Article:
Mariners 10 Round MLB Mock Draft

SEATTLE, WA - JUNE 11: Seattle Mariners 2016 first round draft pick Kyle Lewis walks past scouts during batting practice before a game between the Texas Rangers and the Seattle Mariners at Safeco Field on June 11, 2016 in Seattle, Washington. The Rangers won the game 2-1 in eleven innings. (Photo by Stephen Brashear/Getty Images)
SEATTLE, WA - JUNE 11: Seattle Mariners 2016 first round draft pick Kyle Lewis walks past scouts during batting practice before a game between the Texas Rangers and the Seattle Mariners at Safeco Field on June 11, 2016 in Seattle, Washington. The Rangers won the game 2-1 in eleven innings. (Photo by Stephen Brashear/Getty Images) /
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SEATTLE, WA – JUNE 11: Seattle Mariners general manager Jerry Dipoto watches batting practice before a game between the Texas Rangers and the Seattle Mariners at Safeco Field on June 11, 2016, in Seattle, Washington. The Rangers won the game 2-1 in eleven innings. (Photo by Stephen Brashear/Getty Images) /

Remember earlier in the article, when I talked about the dark horse player who might be the pick at 14? Well, the Mariners are giving the teams the impression that they love this player. So much so that they might try to cut a deal to save money for later picks and shock everybody with selecting this player at 14.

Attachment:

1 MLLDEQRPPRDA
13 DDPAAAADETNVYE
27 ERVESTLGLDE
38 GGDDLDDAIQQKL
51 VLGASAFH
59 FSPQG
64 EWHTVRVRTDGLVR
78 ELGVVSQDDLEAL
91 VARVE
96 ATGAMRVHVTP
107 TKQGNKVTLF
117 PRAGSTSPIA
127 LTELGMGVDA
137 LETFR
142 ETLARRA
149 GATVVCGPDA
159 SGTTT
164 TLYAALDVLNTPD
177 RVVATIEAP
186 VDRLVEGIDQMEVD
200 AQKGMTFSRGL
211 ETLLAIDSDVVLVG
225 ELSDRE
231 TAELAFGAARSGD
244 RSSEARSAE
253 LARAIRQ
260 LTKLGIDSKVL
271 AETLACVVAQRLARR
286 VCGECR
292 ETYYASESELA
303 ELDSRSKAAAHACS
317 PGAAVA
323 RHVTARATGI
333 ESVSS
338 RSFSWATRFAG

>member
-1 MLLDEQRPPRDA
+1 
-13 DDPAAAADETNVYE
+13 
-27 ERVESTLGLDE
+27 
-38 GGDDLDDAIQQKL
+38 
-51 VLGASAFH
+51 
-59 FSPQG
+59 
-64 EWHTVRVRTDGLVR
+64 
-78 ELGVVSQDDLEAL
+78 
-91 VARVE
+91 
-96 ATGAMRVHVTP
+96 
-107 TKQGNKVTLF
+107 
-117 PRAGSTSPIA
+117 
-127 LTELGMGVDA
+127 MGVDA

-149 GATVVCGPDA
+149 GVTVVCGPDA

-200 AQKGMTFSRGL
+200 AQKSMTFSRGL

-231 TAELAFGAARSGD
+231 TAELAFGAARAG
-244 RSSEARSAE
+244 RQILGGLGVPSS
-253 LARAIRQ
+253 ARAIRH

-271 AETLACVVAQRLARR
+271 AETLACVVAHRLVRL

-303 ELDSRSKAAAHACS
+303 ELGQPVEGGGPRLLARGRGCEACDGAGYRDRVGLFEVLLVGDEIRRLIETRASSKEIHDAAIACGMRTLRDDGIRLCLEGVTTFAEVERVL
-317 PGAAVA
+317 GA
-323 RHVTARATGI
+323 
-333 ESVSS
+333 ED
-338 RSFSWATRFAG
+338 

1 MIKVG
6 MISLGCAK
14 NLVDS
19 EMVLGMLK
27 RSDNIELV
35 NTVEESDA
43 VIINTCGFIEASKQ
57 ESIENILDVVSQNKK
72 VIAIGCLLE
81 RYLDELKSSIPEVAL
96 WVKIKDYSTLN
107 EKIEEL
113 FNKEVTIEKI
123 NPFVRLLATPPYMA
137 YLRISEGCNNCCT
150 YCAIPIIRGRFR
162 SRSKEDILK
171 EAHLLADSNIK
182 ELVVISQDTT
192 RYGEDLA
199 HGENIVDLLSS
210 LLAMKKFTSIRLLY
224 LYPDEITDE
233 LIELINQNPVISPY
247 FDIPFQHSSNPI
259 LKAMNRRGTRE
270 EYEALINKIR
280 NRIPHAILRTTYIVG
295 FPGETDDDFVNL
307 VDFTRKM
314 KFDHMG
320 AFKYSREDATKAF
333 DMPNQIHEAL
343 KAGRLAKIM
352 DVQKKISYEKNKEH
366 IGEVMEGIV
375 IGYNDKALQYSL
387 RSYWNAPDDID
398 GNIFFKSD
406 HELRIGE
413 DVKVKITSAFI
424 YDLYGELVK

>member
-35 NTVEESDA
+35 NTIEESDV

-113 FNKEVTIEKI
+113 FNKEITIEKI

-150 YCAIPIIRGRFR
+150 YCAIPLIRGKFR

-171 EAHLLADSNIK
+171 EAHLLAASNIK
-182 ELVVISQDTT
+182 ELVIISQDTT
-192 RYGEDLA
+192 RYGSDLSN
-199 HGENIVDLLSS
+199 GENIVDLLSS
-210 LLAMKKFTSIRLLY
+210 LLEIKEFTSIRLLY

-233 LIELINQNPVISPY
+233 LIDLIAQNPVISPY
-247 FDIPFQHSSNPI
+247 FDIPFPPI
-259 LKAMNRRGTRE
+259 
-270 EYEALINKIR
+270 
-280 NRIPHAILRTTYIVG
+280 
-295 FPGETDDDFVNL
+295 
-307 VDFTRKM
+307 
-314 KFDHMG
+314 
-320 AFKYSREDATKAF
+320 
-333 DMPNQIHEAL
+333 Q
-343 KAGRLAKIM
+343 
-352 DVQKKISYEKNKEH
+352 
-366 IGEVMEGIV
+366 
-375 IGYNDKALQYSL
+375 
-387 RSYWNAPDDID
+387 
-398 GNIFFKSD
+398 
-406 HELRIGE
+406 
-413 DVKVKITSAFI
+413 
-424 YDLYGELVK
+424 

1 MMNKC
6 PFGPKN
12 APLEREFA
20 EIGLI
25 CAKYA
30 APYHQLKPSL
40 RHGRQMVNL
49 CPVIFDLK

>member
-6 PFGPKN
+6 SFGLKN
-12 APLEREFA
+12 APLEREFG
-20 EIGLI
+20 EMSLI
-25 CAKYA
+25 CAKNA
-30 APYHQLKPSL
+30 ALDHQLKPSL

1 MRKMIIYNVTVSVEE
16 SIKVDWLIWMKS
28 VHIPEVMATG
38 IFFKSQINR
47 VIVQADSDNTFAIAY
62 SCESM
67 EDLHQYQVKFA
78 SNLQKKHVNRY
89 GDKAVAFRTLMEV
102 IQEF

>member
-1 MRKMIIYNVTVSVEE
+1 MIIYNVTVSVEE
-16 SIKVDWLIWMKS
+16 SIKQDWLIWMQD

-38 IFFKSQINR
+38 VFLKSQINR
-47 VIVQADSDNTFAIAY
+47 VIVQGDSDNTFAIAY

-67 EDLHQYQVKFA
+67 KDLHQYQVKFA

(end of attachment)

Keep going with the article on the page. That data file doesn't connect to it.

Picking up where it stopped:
However, we are being told that we can still expect the Mariners to go with a college player at 14, and they’ll pray that this player falls to them at 54. There is a decent chance it happens, so who is this “mystery player”? Let’s find out.

With the 54th pick of the 2018 MLB Draft, the Seattle Mariners:

62. Scouting Report. player. St. Luke Episcopal High School. JeremiahJackson. 54. Pick Analysis. IF

The Mariners have a habit of going college player in the first, and high upside prep player in the second. In Dipoto’s first two draft classes, these players were Joe Rizzo and Sam Carlson. This year, it very well could be Jackson.

In addition to the pattern of prep players in Round 2, the Mariners also love a balanced approach to their draft. Adding a pitcher in Round 1, and a bat in the second keeps Seattle where they want to be.

Jackson himself is a nice prospect, who has average to slightly above-average tools across the board. Jackson is a good athlete but doesn’t have the quick burst to stick long term. He will likely find his long-term home at second, where he should be a plus defender.

Jackson is still growing at 6’1, 170 lbs but has a quick bat and surprising strength, that could generate 12-15 home runs when he develops. The comp I have landed on is Howie Kendrick.

Scouting Grades: Hit: 55 Power: 45 Run: 50 Field: 50 Arm: 55 Overall: 50

Prep players are always risky, but the Mariners love Jackson enough to consider him in the first. They’ll just have to hope he falls to them at 54.

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